A short one today. “At last!”, I hear you cry!
Fascinating news from Saudi Arabia, which seems to be moving into a serious economic crisis. I had presumed that their huge reserves would withstand this virus problem but of course oil prices, on which the economy is almost wholly based and to which they’re highly vulnerable, have collapsed or are yo-yoing, and everything’s in doubt.
That wasn’t the case during the 11 years I was there, when everything was booming. Friends from different epochs have asked me to explain what that was all about, so here goes.
A number of factors: almost three years in the Libyan Sahara under Gaddhafi seemed to me to be enough; and I liked expat life; and as I explained on 12 April I felt, as an only child, that I should try to return home a number of times a year to see my parents; and I was qualified to teach English to foreigners. BAC, the British Aircraft Corporation, was contracted to the British Government and was offering jobs in SA. The British Government had what was described at the time, I remember, as “the biggest and most profitable contract Britain has ever had in its history”. That contract, via an MoU (Memorandum of Understanding), was for the Brits to deliver military hardware, training and other support services to the Saudi armed forces and particularly to the RSAF, the Royal Saudi Air Force. So, turning it round, the Saudis needed military help and were paying Her Majesty’s Government, and HMG was subcontracting those services to BAC. And BAC needed qualified people to teach English to the RSAF cadets, and was offering good salaries and three breaks a year during which the expats were generally required to leave the Kingdom. Sounded good. DWP (28-year-old David) applied, and the rest is a rather chequered history from 1976 to 1987.
In an 11-year nutshell: I went there as a teacher; after a while there were some promotions; then a few years as Chief Instructor (CI, the Brit boss) of the RSAF School of English, which was part of the RSAF Technical Training (later ‘Technical Studies’) Institute in Dhahran Airbase on the east coast, the Arabian Gulf (‘Persian Gulf’ if you prefer, but we weren’t allowed to call it that); then I was involved in trying to win the renewal of the whole MoU/contract against serious competition from the American government; then when we got the renewal I was made CPC (Chief Project Coordinator) for the redesign of the new RSAF training profile including the rewriting of all materials – English language, Maths & Science, Aeronautics, Electronics, Air Traffic Control; at the same time I was made Head of Reprographics (HoR), responsible for the compilation, printing and binding of manuals for the whole training programme; and during that time BAC, the British Aircraft Corporation, re-engineered itself to become the more sexy BAe, British Aerospace. In 1987 my father was ill so I left, deciding that I might as well celebrate my 40th birthday back in good old UK.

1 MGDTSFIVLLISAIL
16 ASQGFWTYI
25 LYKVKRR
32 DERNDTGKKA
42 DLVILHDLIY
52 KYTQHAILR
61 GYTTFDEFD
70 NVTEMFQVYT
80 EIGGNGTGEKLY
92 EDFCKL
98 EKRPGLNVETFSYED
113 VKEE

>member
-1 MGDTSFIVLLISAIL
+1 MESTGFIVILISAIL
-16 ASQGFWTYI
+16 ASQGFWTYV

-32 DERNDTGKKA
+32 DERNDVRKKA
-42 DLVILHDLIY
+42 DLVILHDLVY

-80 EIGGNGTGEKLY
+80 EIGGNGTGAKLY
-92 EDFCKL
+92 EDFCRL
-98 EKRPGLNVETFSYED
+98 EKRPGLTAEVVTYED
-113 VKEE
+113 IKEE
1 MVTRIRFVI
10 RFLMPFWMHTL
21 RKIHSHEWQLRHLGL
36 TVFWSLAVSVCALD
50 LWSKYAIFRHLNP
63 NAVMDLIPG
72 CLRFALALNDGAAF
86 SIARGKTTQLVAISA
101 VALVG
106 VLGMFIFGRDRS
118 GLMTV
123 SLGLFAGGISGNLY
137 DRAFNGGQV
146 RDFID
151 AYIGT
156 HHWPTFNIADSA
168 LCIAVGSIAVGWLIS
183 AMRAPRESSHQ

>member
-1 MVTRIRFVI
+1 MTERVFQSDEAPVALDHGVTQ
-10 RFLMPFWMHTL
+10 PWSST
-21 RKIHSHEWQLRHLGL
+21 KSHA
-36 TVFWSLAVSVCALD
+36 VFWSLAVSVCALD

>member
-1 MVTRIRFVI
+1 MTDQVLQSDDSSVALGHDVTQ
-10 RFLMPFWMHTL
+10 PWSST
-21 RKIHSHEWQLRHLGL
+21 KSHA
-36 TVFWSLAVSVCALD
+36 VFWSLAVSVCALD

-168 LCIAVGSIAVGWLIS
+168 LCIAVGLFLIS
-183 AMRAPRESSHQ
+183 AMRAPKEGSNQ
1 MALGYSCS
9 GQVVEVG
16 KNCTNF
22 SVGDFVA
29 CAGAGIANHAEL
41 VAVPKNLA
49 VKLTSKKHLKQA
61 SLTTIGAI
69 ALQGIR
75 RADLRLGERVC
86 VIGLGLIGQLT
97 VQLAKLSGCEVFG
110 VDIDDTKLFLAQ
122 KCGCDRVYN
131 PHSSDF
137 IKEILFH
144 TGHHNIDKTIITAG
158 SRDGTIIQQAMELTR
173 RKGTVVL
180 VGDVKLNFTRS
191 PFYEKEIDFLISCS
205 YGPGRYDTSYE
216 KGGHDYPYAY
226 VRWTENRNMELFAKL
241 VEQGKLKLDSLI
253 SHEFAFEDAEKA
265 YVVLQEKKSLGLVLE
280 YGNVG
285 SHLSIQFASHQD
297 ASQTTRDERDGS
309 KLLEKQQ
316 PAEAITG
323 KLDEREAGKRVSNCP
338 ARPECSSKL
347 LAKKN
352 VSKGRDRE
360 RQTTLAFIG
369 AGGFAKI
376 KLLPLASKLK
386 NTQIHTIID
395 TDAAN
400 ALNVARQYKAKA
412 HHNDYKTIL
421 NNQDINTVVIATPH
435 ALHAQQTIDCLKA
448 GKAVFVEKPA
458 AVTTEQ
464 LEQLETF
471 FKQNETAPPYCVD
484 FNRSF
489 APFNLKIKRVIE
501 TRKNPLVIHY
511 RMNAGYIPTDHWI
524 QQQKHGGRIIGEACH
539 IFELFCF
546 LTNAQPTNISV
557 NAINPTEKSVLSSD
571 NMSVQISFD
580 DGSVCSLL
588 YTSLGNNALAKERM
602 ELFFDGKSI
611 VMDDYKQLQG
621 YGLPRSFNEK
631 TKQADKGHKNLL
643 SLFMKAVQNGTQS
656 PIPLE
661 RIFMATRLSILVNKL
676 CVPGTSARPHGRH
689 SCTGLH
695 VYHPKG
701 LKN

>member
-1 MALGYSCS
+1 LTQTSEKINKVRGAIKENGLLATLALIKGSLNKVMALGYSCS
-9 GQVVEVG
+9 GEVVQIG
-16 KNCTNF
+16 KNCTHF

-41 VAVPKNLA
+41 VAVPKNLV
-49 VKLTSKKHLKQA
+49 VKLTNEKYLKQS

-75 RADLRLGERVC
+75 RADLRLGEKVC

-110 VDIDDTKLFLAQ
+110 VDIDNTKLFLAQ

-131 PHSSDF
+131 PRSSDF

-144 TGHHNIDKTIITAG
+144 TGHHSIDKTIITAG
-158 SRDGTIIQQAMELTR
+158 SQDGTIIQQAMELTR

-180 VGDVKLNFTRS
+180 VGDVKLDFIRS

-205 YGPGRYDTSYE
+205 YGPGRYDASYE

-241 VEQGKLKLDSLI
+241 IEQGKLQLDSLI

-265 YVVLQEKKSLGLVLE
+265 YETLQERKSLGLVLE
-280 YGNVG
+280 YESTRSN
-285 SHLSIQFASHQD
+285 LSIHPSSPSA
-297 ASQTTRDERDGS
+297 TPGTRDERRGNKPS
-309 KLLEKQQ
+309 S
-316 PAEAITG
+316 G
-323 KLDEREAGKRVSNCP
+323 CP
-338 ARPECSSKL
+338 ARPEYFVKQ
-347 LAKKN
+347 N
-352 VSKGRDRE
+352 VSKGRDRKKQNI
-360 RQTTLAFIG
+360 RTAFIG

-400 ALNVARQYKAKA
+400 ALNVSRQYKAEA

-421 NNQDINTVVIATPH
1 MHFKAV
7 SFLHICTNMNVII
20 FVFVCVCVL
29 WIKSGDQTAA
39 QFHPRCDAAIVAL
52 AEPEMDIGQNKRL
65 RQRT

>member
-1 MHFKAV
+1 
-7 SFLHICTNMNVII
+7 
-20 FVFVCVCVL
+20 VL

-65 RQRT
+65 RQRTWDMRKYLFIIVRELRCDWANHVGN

Looking back, those years were hugely formative. Once I’d moved on from being a teacher, life proved to be a string of responsibilities that sometimes I felt ill-equipped to bear. It was a quasi-military contract run under military control; for many years I reported to British bosses, ex-RAF Group Captains and above; colleagues were ex-RAF and civilians; we were inspected by the PAF, the Pakistan Air Force (good Muslim brothers who had persuaded the Saudi government that they knew the devious Brits and their ways, and so they would make sure we performed to the right standards); and latterly as project manager I was responsible for the performance of experts in disciplines that I couldn’t possibly understand. Finally, in those last years, two very conflicting things happened: HMG (Margaret Thatcher was then PM) put extra and overt pressure on us as we tried to get the project done “for Britain”; and conversely, to the anger of my British ex-Group Captain boss, the Saudi Commandant of the Institute removed Mr Peace from the British reporting line and announced he was to report to the Commandant personally instead. This was unique. On the surface the two positions were irreconcilable and I could easily be distrusted by both sides, HMG/BAe and the RSAF. It was truly a tangled web, and a story that I might untangle later if I have the patience.
That’s why that little incident with the police (blog of 5 May) could have done so much damage, at a most sensitive time.
Anyway, so much for BAC, SA, MoU, RSAF, CI, CPC, HoR, BAe, PAF, and DWP. If you’ve grasped it, well done. If not, who could blame you?!
Socially life was pretty good; in fact very good. For me it was wide: 11 years of great times with Brits inside and outside our enormous contract, and with Americans, Dutch, Germans, French, Swedes and numerous other nationalities. And doing things that really we shouldn’t have been doing if we were to be good law-abiding expats, which clearly we were not. Those stories might unfold also, if I have the patience.
That wasn’t so short. I’ll shut up now. That was the nutshell, the rather complex overview, but I hope it helps those who’ve said over the years, “Just what were you doing in Saudi Arabia?” What happened outside the nutshell though, that’s another story or two. Might take a while ….